Prime Minister Benjamin Netanyahu speaks with President Joe Biden

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US President Joe Biden and Prime Minister Benjamin Netanyahu spoke on the phone on Wednesday, nearly a month after Biden entered office.

Netanyahu was the first leader in the Middle East to get a call from Biden. The “warm and friendly” conversation lasted for nearly an hour, the Prime Minister’s Office said.

“The two leaders noted their personal ties of many years and said they will work together to continue bolstering the strong alliance between Israel and the US,” the PMO readout stated.

Netanyahu and Biden discussed continuing to promote peace agreements between Israel and states in the region, the Iranian threat and regional challenges.

The leaders agreed to continue a dialogue between them.

Biden also congratulated Netanyahu for his leadership in fighting the COVID-19 pandemic and they exchanged opinions on the matter, according to the PMO statement.

“Biden affirmed his personal history of steadfast commitment to Israel’s security in call with Israeli Prime Minister Netanyahu,” a White House statement read.

“Biden emphasized US support for recent normalization of relations between Israel and countries in the Arab and Muslim word,” and “underscored importance of working to advance peace throughout the region, including between Israelis and Palestinians,” the statement added.

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“It was a good conversation,” Biden later told reporters in the Oval Office where he was meeting US labor leaders.

The phone call came a day before US Secretary of State Antony Blinken is expected to hold a video conference with his counterparts in the E3, the European countries – UK, France and Germany – that are party to the 2015 Iran deal. The meeting comes after Tehran announced it would not allow snap inspections by the International Atomic Energy Agency if the US does not lift sanctions imposed since 2018 by February 21.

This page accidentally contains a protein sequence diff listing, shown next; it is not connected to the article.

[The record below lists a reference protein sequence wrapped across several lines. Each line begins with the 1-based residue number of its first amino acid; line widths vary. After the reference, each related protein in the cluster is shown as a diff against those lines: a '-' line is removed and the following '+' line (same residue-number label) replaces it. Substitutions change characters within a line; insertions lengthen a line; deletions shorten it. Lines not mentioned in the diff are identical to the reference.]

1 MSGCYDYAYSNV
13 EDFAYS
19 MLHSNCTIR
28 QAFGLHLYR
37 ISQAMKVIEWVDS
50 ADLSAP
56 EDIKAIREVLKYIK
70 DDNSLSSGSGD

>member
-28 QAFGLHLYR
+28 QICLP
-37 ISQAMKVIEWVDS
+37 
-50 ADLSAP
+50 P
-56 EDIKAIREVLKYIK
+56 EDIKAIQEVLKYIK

The Biden administration seeks to rejoin the nuclear deal, which former US president Donald Trump left in 2018, as long as Tehran returns to full compliance with its limitations. Israel is opposed to the deal, which would eventually permit Iran to enrich high levels of uranium that could lead to the development of a nuclear weapon. In recent weeks, Iran has begun enriching uranium to 20%, far beyond the limitations of the 2015 deal, and developing uranium metal.

The delay in Biden’s call sparked speculation that the president was distancing himself from Netanyahu, possibly in light of the prime minister’s tense relationship with former US president Barack Obama, under whom Biden was vice president, and his especially warm one with former president Donald Trump, including after Biden won the 2020 election.

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Netanyahu, however, rejected those theories, most recently in an interview with Army Radio on Wednesday afternoon, in which he said “Joe Biden is my personal friend for 40 years” and that he believes Biden will advance further peace agreements between Israel and Arab and Muslim states.

Blinken and US National Security Adviser Jake Sullivan each called their Israeli counterparts twice in recent weeks.

Advisers for some of Netanyahu’s political rivals said officials in the Biden administration told them they were maintaining the strong US-Israel relationship while relaying a message that there would be “no special relationship” between Netanyahu and Biden.

Reuters contributed to this report. 

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